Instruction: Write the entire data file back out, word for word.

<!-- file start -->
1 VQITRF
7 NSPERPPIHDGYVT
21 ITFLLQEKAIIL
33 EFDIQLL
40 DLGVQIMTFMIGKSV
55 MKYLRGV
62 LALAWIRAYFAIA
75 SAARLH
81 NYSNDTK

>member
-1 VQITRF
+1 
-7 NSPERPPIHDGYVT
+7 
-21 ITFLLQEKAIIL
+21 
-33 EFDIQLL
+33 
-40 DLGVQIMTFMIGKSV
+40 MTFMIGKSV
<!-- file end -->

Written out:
1 VQITRF
7 NSPERPPIHDGYVT
21 ITFLLQEKAIIL
33 EFDIQLL
40 DLGVQIMTFMIGKSV
55 MKYLRGV
62 LALAWIRAYFAIA
75 SAARLH
81 NYSNDTK

>member
-1 VQITRF
+1 
-7 NSPERPPIHDGYVT
+7 
-21 ITFLLQEKAIIL
+21 
-33 EFDIQLL
+33 
-40 DLGVQIMTFMIGKSV
+40 MTFMIGKSV